Two people have been jailed after threatening an undercover policeman at a so-called clip joint in Soho, central London. Had he been a genuine customer, he would have been another victim of what is a well-established scam.
Clip joints operate in cities across the UK
Footage captures a man throwing his wallet onto the floor and offering to pay anything to escape.
He shouts: "What's the problem? I'll pay whatever it is ... what, £300? I'll pay, I'll pay ... take my wallet. I don't want to be hurt. Leave me!"
Unfortunately for those fronting Twilights, this was an undercover policeman armed with a hidden camera and microphone and he had caught them red-handed.
Kingston Crown Court was told that in December last year, a man fled the bar, in Rupert Street, in fear of his safety after being threatened and ordered to pay £300.
Stacey Crossley, 34, and Agnieszka Wolowska, 28, have since been found guilty of blackmail and false imprisonment.
Crossley was jailed for three years and his co-defendant was locked up for 14 months and recommended for deportation to her native Poland.
They were arrested by uniformed police officers as they chased the undercover officer outside.
The scam involves customers, often foreign tourists, being enticed inside hostess bars with false promises of "adult entertainment", Westminster Council explained.
The bars, known as clip joints, employ women to stand outside or near their premises and bring the customers in for a small charge, in much the same way as other licensed bars and clubs employ staff to hand out leaflets promoting their offers.
Once inside the clip joints, customers are served soft drinks, usually by a pretty young woman.
But when the customer goes to leave, they will usually find themselves faced with a charge of several hundred pounds for having been in the woman's company.
Camille Gordon, a hostess, was stabbed to death in 2004
If they refuse to pay, the customer may be threatened with violence by bouncers or frog-marched to a cash machine and forced to hand over cash.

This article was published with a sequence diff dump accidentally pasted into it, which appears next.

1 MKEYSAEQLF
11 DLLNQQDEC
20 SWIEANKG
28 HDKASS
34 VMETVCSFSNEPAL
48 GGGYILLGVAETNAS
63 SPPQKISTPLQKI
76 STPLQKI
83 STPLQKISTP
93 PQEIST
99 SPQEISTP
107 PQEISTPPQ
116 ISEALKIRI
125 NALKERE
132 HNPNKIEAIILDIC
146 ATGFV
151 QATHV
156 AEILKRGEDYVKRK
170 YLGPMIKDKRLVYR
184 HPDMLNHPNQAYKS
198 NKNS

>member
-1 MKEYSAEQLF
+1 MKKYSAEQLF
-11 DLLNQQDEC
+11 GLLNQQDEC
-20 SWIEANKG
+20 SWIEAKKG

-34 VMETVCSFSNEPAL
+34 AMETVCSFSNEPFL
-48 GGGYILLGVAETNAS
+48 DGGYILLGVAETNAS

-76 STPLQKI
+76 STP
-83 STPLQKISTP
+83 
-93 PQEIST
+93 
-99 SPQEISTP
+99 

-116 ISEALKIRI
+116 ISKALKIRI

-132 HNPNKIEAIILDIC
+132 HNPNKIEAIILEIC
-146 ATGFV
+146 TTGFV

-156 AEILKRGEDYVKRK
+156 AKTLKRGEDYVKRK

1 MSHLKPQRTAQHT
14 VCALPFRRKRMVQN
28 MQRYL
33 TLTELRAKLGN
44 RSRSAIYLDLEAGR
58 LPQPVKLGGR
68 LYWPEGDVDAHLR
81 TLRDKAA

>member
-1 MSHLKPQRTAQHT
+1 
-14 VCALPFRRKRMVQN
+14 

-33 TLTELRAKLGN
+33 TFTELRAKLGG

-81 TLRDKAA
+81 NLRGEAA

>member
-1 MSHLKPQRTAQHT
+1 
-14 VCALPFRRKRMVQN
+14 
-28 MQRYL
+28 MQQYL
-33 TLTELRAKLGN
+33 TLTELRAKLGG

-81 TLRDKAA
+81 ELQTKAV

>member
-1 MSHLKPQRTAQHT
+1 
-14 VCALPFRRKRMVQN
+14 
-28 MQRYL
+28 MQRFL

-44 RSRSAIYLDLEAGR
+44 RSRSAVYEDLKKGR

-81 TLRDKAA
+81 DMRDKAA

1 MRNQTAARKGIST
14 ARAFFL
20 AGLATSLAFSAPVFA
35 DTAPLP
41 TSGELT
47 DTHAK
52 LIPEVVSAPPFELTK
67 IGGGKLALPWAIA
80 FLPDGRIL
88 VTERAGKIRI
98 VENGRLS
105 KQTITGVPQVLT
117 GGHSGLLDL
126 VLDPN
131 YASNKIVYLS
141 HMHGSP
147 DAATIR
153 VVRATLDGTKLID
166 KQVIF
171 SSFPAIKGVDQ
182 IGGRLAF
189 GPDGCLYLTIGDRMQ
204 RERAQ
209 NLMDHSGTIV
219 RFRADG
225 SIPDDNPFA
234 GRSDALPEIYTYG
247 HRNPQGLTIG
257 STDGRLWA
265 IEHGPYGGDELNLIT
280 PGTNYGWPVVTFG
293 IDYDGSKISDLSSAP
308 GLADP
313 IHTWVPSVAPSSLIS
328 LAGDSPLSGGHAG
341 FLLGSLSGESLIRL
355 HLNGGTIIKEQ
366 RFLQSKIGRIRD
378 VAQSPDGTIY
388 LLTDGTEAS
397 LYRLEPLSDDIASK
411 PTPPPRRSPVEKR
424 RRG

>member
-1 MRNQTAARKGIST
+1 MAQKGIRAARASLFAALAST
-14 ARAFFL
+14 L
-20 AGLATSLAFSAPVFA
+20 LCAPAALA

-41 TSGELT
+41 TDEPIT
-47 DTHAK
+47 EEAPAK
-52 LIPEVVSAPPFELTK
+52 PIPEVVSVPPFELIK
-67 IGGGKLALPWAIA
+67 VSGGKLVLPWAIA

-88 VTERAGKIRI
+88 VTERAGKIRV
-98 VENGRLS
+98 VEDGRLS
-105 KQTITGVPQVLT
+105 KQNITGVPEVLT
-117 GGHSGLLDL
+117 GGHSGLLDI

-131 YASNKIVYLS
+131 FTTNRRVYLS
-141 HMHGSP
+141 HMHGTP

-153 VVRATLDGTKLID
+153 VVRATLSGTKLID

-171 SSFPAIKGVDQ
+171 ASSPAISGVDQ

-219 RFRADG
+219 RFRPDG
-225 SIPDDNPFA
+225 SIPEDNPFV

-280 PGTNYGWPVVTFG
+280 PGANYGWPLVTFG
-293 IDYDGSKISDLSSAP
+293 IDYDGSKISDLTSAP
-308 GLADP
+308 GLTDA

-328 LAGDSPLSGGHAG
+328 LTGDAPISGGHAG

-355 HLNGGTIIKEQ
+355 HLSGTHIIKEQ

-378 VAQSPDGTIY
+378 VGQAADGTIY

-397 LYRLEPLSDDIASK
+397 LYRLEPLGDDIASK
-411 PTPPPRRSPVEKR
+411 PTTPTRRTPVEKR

The authorities believe it is a greatly under-reported crime as many victims are too embarrassed to admit they have been caught out.
In March 2004, a 23-year-old hostess, Camille Gordon, was stabbed to death by a disgruntled customer outside the Blue Bunny club in Archer Street, Soho.
The man, who had spent only 10 minutes in her company, had been charged £375.
He left after a row but returned a few minutes later and stabbed her in the chest.
Her killer, who may have been an American tourist, has never been found despite police releasing CCTV footage of him.
Clip joints have operated in cities across the UK, but it is a practice Westminster City Council, which covers Soho, says it has successfully clamped down on in recent times after a long battle against the problem.
Crossley and Wolowska were convicted of blackmail and false imprisonment
It says the case follows the closure of the final two clip joints in the area, including Twilights, which was fronted by the pair.
There were about eight a couple of years ago.
A spokeswoman for the council said closing down clip joints had been a "constant battle" because as soon as one was closed, another opened up.
In 2007, the problem prompted the council to use Bluetooth technology to automatically send text messages to the mobile phone of anyone within 100ft of a known clip joint.
The message warned: "£5 to get in, £500 to get out. Criminals operate some of the hostess bars in Soho."
Part of the problem in the past was that clip joints exposed a legal loophole.
They did not need a licence to operate because they did not serve food or alcohol or provide entertainment.
But in September 2007, the London Local Authorities Act reclassified clip joints as sex establishments, meaning they required the relevant licences.
Councillor Daniel Astaire, Westminster City Council's cabinet member for community safety, said: "Today's hearing marks the end of a long battle to close down all known clip joints in Westminster which lured in men under the false premise of adult entertainment, then charged them exorbitant rates for soft drinks in the company of so-called hostesses.
"Most people who were ripped off were simply too embarrassed or scared to report the matter to police and, as these venues exploited legal loopholes to operate on the fringes of the law, our powers to close them down were extremely limited."
He said the council had been working with the police to reduce the number of clip joints as part of wider plans to clean up Soho and the recent change in legislation had "helped hammer the final nail in the coffin of this despicable trade".